The caricatured black woman who embraces all stereotypes, even ones about herself, may be angry, but is not conscious enough to be angry about behavior or words that do not reflect her personally. Thus, this melanated individual may be upset if she’s skipped in a line at Walmart, whereas if she was black in body and mind she would realize that she should not be giving the white man any money, let alone being in a rush to do so. These melanated individuals are often angry about not being included in the white world, an emotion that has only produced results that benefit western capitalism. Similarly, a melanated woman may become indignant in her hair being unlike the Indian or Malaysian woman, and often becomes a prime consumer for the weave and hair industry. The black woman on the other hand, embraces her natural beauty, even when it may be more convenient or conventionally appealing to don an inauthentic hair piece.
“Anger” is the reaction of those crippled by oppression. It is an attempt to combat the western world, with something seemingly as cold and hard as its wrath, but it functions to only to quench the oppressor’s thirst for power. Oppressed anger is not really anger, but a reactionary tool used to mask the true anger and evil of the oppressor.
II. What role does she play?
It is imperative to note that the “angry” black female body serves a distinct purpose in the traditional and contemporary world. Namely, the shallow “anger” of the melanated woman serves as a catalyst for fathering western commerce.
Anger is a trivial emotion that is temperamental thereby inevitably short lived, but when intertwined with a fractured identity, produces long term results that are lethal to the physical and mental health of black bodies, businesses, and culture.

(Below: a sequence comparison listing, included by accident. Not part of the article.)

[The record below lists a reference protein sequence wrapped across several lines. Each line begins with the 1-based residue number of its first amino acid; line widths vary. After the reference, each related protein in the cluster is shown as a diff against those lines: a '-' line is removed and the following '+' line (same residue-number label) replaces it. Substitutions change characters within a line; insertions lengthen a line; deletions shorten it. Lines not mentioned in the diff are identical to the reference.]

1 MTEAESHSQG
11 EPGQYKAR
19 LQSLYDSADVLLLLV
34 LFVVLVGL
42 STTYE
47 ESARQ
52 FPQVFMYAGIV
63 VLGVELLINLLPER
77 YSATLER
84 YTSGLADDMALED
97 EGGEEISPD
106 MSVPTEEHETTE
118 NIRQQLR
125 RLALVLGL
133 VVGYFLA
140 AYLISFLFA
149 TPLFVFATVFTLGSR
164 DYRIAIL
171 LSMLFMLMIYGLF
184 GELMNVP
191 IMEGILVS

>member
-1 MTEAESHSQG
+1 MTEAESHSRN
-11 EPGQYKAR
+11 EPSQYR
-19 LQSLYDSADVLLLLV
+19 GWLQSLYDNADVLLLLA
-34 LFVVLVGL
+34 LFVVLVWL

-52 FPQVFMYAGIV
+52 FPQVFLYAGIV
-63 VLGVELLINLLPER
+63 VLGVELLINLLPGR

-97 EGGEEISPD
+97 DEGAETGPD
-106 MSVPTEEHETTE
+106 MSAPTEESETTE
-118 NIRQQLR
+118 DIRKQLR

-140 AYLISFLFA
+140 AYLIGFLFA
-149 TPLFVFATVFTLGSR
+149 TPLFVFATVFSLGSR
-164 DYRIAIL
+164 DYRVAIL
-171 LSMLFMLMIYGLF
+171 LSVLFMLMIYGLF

Black female collective emotions, however are blatantly ignored. The true black woman who reflects the shared emotions of a collective systemically disenfranchised for centuries, is seldom labeled angry but is often labeled revolutionary or crazy, if acknowledged at all. Collective emotions, or black unity in general, has no place in the western world, so it is ignored so to salvage western fiction.
The truth is, to understand the totality of black disenfranchisement is worthy of anger. But given that most blacks do not fully understand racism, most black people, and black women are not angry. Late author and black feminist Audre Lorde, who was often pegged as an angry black woman, garnered said labeling because of her ability to dissect the complexities of white supremacy. Angela Davis, Assata Shakur, and bell hooks are black women who possess a deep understanding of white supremacy, their assertive disposition often misconstrued as anger, and only allowed to surface under specific circumstances—namely, the subjectivity of the humanities.
Davis and Shakur occupy prevalent positions in the black collective, but are rarely the topics of colloquial conversation. For to discuss Shakur and Davis is to move beyond anger and begin to conceptualize the totality of black existence. Alternatively, to fixate on anger is to reduce the black female body to a capricious being incapable of being taken seriously.